Today I thought I’d share with you how the very first meeting with my Midwife went and what to expect from your first antenatal appointment in Scotland. After taking six, yes six, pregnancy tests I went to make an appointment with my GP. It was the receptionist that said that because I had taken so many home tests I should make an appointment straight with the midwife. I thought this was a little strange at first. What, no ‘official’ pregnancy test with a qualified doctor to confirm my pregnancy? Apparently it’s basically the same test so they don’t bother if you’ve taken so many at home. This made me a little uneasy to be honest, what if the tests were wrong? I wanted to say this but I my shyness got the better of me and I kept my mouth shut.
Your first antenatal appointment is basically an opportunity to meet your midwife for the very first time and for her to collect valuable background information such as the last day of your period, your families medical history (physical and mental health), your measurements and general health. After a week of constant morning sickness I was completely drained and my mind was a little fuzzy so I’m glad Ross was with me. I definitely recommend taking someone with you. I was given information about the importance of folic acid and vitamin supplements, my up-coming antenatal screening tests and advice regarding the effects of alcohol and smoking on the unborn baby, as well as my changing dietary and nutritional needs.
I was given a pack full of reading material which included:
I found the Guide to Screening Tests and the Ready, Steady, Baby book the most helpful items in the pack. The Ready Steady book is basically my pregnancy bible. At over 200 pages long it breaks down your pregnancy into each week, detailing how your body will change and how your baby is developing. The book contains 4 sections; You & Your Pregnancy, Labour & Birth, You & Your Baby’s First Days Together and Your Growing Baby. It contains information about which foods to avoid, healthcare professionals involved throughout each stage of your pregnancy, pain relief, labour positions – you name it. As I’m the first of my friends to have a baby this book has been a major source of comfort and support when I’ve been worried or confused about changes in my body.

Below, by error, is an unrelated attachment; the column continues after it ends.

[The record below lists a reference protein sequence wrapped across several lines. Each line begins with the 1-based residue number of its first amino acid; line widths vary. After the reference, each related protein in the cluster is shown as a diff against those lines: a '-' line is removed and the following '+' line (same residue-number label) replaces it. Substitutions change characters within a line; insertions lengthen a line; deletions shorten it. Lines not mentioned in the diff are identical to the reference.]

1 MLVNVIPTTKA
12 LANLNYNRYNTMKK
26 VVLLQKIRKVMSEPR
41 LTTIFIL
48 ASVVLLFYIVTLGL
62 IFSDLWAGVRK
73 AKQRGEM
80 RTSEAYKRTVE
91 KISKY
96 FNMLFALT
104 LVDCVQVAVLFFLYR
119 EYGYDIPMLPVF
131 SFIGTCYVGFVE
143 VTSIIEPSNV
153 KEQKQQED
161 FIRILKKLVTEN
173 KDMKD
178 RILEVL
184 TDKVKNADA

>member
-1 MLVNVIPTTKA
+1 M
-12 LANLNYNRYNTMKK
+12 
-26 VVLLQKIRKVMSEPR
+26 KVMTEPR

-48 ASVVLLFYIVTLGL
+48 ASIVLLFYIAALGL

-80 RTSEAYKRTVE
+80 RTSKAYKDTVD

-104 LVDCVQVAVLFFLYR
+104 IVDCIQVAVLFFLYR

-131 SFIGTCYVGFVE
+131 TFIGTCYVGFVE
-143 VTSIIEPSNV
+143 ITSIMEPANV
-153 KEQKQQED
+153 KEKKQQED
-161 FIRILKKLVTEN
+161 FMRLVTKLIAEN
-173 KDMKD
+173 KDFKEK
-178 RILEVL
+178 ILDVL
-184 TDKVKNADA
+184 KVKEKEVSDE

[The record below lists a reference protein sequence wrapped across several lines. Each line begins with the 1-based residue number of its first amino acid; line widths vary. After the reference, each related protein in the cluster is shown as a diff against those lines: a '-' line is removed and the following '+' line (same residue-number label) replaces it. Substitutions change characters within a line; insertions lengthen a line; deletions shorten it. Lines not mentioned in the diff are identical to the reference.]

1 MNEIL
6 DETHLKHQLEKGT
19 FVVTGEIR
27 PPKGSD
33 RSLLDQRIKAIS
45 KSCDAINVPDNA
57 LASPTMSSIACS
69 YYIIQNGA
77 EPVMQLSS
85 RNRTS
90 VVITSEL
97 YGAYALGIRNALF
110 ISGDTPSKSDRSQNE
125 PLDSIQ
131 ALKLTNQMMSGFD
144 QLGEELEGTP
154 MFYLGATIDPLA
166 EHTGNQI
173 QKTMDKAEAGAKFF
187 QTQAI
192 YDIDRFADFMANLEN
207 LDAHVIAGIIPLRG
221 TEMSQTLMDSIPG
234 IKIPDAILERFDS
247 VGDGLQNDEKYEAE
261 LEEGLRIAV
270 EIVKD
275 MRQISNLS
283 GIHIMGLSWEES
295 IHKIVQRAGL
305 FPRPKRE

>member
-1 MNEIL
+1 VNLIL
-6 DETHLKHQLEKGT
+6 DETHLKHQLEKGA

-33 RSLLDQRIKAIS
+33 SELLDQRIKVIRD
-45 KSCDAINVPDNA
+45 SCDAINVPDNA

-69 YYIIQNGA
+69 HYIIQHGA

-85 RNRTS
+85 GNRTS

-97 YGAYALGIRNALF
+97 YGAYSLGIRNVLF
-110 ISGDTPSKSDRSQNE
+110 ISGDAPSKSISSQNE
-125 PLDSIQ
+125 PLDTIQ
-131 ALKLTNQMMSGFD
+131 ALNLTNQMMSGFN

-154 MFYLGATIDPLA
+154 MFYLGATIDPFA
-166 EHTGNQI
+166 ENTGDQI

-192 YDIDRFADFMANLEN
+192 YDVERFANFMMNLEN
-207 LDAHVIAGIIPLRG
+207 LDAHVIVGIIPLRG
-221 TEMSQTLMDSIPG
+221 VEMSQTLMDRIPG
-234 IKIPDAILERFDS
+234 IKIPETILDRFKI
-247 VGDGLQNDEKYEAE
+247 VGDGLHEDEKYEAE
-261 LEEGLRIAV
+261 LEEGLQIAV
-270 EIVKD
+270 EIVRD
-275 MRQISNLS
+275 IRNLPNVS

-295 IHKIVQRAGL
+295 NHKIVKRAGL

I found the Guide to Screening Tests Guide helpful too as it explains the difference between screening (blood tests, ultrasounds and questionnaires) and diagnostic testing (a follow-on test that is carried out if the screening test show any causes for concern) which I had no clue about. It also explains the different blood tests that are offered during pregnancy and more information about ultrasound scans and what they are looking for.
My midwife went out of her way to make us both feel as relaxed and comfortable as possible, which I really appreciated as my anxiety tends to go into overdrive around doctor’s surgeries and hospitals. The next time I saw my midwife was at 11 weeks just before my first scan. She actually came to my house to pick up questionnaires she had given me and to discuss any worries or question I had.
I am now at Week 20 and I am still constantly flicking the pages of my baby book. It’s also great for Ross as it helps give him an idea of how our baby’s developing and what changes I’m going through. Next time I’ll share with you my experience of my first home visit and ultrasound scan and what to expect. I hope this has put a few expecting and first-time mums minds to rest about the initial process!
Roxie | Scottish beauty blogger & mummy to two beautiful girls. Gilmore Girls, coffee and cake lover. Serious makeup hoarder.
Want to work with me? Get in touch… Roxie5f1@msn.com